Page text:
Hi. My name is Christina and I live inside the internet.
I mean, not like in a freaky Tron way, obviously, but in a very real way that I love. Many of my friends and family live in different parts of the country, so our relationships exist in Facebook posts and long iMessages. Because I make internet videos for a living, I also have the privilege (and I mean PRIV-IL-EGE) of interacting with an audience of beautiful people that I may never meet in “real life.”
My connection (of both the WIFI and spiritual variety) with other internet dwellers has blurred the line between traditional human interaction and modern #humaninteraction, but usually this is an incredibly positive experience. Commenters leave me advice on how to master a cat-eye, tell me stories about their relationships, and inspire me with their support.
I’ve been working and leaving pieces of myself in the internet for so long that I see no difference between commenting on a Facebook post and meeting up for drinks.
Which is why I am taking a reaction I recently had to trolling very seriously. My story is not unique: I opened my Facebook Pages app to find that a stranger had peppered my photos and posts with obscene, explicit, nasty comments. The specifics of the comments (while disgusting) are not important. How I felt is, though.
At first, I was grossed out. And then angry that Facebook doesn’t delete people’s profiles for leaving comments like this. And after that, I felt guilty. After all, I put myself and my work out on the internet for anyone to see. I wanted people to like and share it. I wanted people to like my Facebook page so I could connect with them. I wanted attention for my work.
I convinced myself that by asking for attention on the internet, I deserved horrific comments.
Um. How do I put this delicately? HELL NO. I should NOT be feeling these feelings. I should not be blaming myself for the way another human, a stranger, was treating me.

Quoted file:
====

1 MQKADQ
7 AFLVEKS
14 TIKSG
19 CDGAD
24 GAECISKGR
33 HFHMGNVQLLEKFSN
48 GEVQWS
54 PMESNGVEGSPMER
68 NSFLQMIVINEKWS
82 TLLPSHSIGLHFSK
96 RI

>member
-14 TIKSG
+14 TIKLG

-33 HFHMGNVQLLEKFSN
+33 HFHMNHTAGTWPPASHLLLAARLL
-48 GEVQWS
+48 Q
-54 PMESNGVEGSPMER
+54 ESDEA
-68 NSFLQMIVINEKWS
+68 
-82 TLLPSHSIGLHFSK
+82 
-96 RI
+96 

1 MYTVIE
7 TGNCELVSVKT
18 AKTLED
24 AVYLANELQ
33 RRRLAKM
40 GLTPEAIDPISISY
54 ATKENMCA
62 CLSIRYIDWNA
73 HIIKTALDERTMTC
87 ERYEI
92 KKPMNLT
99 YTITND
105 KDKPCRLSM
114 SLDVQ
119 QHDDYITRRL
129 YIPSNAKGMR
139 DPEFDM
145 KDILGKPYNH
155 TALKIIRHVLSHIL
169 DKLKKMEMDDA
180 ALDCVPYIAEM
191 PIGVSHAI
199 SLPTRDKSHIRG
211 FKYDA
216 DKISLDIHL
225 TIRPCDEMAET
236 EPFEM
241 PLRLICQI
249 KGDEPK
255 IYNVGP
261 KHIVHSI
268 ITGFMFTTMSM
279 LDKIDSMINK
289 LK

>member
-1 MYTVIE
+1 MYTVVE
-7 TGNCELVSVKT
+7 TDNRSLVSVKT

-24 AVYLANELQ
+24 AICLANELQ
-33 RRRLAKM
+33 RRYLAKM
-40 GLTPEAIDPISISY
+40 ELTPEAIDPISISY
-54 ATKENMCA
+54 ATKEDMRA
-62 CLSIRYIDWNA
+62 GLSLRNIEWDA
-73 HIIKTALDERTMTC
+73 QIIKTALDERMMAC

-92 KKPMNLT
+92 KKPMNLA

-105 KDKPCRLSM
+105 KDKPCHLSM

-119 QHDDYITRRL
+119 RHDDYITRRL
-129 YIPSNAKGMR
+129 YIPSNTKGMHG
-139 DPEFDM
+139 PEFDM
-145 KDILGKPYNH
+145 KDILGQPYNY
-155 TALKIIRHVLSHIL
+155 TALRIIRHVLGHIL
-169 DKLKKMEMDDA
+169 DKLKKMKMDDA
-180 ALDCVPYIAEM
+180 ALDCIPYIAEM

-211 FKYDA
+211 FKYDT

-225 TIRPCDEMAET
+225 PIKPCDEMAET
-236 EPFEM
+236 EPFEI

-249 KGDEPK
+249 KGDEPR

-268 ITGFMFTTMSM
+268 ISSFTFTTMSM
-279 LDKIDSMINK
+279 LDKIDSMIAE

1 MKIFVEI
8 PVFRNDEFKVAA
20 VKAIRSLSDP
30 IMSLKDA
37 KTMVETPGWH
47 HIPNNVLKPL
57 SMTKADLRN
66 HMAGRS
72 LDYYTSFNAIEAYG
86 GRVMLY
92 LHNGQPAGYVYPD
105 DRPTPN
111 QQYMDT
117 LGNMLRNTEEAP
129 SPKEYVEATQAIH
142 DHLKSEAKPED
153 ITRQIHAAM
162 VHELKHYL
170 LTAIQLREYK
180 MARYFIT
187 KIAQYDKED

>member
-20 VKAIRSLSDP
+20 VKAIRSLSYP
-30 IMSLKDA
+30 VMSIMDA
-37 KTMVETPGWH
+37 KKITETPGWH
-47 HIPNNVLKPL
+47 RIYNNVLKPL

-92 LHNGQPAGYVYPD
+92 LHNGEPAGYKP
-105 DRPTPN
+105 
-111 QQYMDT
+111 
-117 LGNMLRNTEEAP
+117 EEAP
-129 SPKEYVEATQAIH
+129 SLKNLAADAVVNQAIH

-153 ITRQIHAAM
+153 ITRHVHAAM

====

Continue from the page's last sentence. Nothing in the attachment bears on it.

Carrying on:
But see, this guilt didn’t come from nowhere. Growing up, I was taught that drawing attention to yourself is a bad idea. Essentially, if you put yourself out there, you are putting yourself in the line of fire. So, instead, hide your body, don’t speak up too often, don’t put yourself at risk. Self-respect meant protecting yourself instead of promoting yourself. Excuse my French, but …
If you’ve ever blocked or banned a user on a Facebook Page, you may notice an unfortunate feature of the app: Nasty comments don’t go away. They disappear from public view, but they are still visible to administrators, which means that until I picked through all of my posts and pictures to delete the nastiness, I kept running into this sicko’s disturbing comments.
After a few days, they started to serve as a reminder that these terrible words from another person were not my fault. Nothing I did caused this person’s actions. Just because this person decided to be heinous does not mean I should stop posting things I love to my public Facebook page. The internet isn’t just my career, it’s my community. One horrible person should not be able to ruin that.
I’m in no way the first woman to come to this realization, nor am I the only one to express my outrage. Superstars Lindy West and Leslie Jones have put their assailants on blast to show the kind of trash slung at them online. Amy Schumer’s recent sketch about Twitter adding a “rape and kill” reaction button to make online abuse easier is funny in the most nauseatingly true way possible.
But, just in case you still need a reminder: YOU ARE NOT THE PROBLEM. TROLLS ARE THE PROBLEM.
Promote your work. Shout your ideas. Join conversations in the comment section. Post whatever pictures of yourself wearing whatever effing skirt you want.
Do not let trolls stop you. I sure as hell am not going to let them stop me.